AUGUST 5, 2020
The pandemic will transform several industries forever and the big will only get bigger as smaller companies just don’t have the cash buffer. Bhanu Baweja, chief strategist at UBS Investment Bank, in an interview with Malini Bhupta, says that if a country’s claim to fame is low wages, then it will be disrupted by robots. Large masses of humanity are at risk in developing countries. Excerpts:
How do you see the pandemic changing the world?
In many ways the pandemic will change the world for the good. Governments for one will be more responsive. The pandemic is about the ESG (environment, social and governance), this is about how we have lived and not given other organisms space to live. I do think these things will change for the better. This is one of the reasons many producers will move to automation. The lowest end of the services jobs will be affected, which can lead to much bigger job losses than other recessions. This may not be a good thing from a social point of view.
How do you see sectors transforming – be it services or manufacturing? How much will be driven by the changed consumer behaviour?
We will continue to see the big getting bigger. Theoretically this is not a balance-sheet shock, this is just a large income statement shock. But it is so large that if you do not have the right buffers, then it can become a balance-sheet shock. This will hit companies that have not built large revenues relative to their debt and they don’t have a large amount of cash. The gap between the large and small cap enterprises will increase significantly. Governments are trying to slow the process by helping the smaller enterprises. Both labour and small enterprises are being protected but this will increase the gap between large and small. The smaller companies just don’t have the cash buffers. A handful of stocks are leading the stocks in the US as it is in India. This will get magnified. Reliance Industries is now 15% of the market. Eventually, we will see regulations and taxes as one of the ways that government takes to slow down the process.
A high proportion of India’s labour force is in the informal sector and so it is hard to protect them as the government is also constrained. This will create income inequalities. This gap can be narrowed through regulations.
From a demand perspective which are the sectors that are the disruptors and which sectors are the disrupted?
If that’s the case then if you look at our report, we went to our analysts and asked them to rank the impact on their sector on the basis some of the themes. The report gives a clear picture of this. Aviation is one of the most disrupted sectors, while e-commerce and education are the disruptors.
Stasis in globalisation is another theme. India hopes to be a beneficiary of the disruption in global supply chains. How do you see that playing out?
There are two or three issues – how do the supply chains break and how do they rebuild. How do you build a new telecom network when you are very dependent on Huawei. The answer to that is that you have to go through pain of creating new supply chains or produce domestically. Both of which takes years and this will change responses on being dependent on one country. Supply chains will be re-established and that will have a significant impact on populations. The broader point is that supply chains will have to be re-established. This will mean some sectors will remain disrupted. The bigger issue is not supply side issue, but a demand side issue. Across the last 30-40 years only few countries could increase savings rate. India is trying to go from an agrarian society to services, that is hard. A bulk of the population is working in low skilled jobs. For this you need low end large scale manufacturing. This is precisely the kind of thing that is disintermediated. If a country’s claim to fame is low wages, you will be disrupted by robots being deployed in factories in other countries. Large masses of humanity are at risk in developing countries. It is very difficult to see the rates of growth that we want to see if we don’t have a strong exports and manufacturing sector. Services cannot achieve that.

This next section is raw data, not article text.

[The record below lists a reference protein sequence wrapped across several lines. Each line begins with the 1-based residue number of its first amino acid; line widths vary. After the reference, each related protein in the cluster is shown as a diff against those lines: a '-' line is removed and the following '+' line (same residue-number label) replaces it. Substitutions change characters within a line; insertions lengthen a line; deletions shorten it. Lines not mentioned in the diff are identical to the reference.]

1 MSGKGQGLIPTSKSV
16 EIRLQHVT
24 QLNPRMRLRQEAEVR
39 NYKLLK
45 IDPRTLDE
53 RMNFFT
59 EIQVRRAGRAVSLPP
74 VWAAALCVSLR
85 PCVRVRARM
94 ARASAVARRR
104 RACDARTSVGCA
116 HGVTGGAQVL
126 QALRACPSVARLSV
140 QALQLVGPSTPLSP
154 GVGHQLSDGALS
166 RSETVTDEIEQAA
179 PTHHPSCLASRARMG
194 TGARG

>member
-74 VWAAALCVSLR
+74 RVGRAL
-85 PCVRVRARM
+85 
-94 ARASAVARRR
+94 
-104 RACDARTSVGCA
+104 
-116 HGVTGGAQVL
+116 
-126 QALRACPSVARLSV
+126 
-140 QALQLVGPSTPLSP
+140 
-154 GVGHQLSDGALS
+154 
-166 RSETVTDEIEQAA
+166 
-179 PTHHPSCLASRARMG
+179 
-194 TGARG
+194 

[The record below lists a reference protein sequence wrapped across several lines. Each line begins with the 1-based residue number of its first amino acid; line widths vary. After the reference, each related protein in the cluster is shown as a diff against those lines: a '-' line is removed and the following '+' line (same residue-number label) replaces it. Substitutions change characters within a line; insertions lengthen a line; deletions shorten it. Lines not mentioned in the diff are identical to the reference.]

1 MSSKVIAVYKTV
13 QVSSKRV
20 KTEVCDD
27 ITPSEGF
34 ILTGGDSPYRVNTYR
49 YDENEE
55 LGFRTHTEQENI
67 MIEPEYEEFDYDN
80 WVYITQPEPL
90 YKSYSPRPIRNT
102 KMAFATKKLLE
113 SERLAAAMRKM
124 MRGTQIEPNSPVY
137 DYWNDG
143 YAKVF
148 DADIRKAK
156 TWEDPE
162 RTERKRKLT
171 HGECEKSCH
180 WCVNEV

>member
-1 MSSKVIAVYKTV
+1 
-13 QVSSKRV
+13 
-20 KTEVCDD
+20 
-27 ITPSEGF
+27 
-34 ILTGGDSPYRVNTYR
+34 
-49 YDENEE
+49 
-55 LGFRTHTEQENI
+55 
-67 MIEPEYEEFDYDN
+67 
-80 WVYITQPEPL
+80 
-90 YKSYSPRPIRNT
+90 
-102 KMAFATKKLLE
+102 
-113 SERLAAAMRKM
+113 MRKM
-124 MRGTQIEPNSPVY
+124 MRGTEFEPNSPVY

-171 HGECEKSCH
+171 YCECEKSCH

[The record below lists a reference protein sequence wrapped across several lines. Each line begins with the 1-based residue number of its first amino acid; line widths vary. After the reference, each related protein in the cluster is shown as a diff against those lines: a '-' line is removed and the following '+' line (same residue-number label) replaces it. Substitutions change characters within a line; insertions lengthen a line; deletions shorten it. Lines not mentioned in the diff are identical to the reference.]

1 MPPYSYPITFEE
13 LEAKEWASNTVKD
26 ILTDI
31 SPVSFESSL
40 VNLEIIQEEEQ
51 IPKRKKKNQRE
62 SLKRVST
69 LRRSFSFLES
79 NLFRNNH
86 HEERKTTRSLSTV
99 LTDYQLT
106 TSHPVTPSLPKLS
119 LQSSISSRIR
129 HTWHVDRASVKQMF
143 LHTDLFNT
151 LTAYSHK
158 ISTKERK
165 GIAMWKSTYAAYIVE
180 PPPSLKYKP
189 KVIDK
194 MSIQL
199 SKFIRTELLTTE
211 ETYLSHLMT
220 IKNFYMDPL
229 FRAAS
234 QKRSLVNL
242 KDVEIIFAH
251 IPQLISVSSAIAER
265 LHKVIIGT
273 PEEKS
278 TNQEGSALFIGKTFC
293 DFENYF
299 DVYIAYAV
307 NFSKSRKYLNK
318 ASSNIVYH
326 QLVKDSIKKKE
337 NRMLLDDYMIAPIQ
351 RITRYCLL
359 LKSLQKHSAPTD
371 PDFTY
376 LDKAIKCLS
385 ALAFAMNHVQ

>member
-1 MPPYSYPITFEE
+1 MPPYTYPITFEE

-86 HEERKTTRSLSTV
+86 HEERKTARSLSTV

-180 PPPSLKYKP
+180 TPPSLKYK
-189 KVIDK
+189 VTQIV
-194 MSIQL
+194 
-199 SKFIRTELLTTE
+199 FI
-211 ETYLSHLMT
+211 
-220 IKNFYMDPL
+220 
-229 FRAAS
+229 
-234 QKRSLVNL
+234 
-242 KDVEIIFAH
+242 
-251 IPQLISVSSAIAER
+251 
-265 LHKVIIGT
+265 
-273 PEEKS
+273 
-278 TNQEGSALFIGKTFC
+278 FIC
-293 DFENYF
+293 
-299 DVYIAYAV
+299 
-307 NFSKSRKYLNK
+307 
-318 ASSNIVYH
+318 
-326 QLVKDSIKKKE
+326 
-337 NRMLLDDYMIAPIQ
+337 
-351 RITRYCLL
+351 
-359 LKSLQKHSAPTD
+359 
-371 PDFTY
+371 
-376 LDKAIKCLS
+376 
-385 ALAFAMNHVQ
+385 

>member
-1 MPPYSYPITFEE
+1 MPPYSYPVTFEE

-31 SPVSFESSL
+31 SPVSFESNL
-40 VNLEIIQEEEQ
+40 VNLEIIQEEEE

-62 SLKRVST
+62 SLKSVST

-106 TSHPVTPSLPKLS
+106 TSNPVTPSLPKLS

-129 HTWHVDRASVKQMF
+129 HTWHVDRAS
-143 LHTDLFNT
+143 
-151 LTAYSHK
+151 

India’s growth has been fuelled by foreign capital. Do you see this being impacted because of stasis in globalization?
So far we don’t see that in FDI in India as foreign investment remains quite strong. Again from a very low level we can celebrate 1-1.5% of GDP but that is a very low number for an economy that needs a lot more capital to succeed to increase production capacity. For this you need higher savings rate and if you don’t have a high savings rate then you need higher foreign capital. If your savings are getting destroyed due to the virus then it will be hard to argue that potential output in countries like India won’t fall. This is a major risk for countries like India. There is a real possibility that potential growth will fall if we are not able to buffer the savings rate decline and investment rate decline, which was a problem even before the coronavirus pandemic.
Courtesy/Source: Financial Express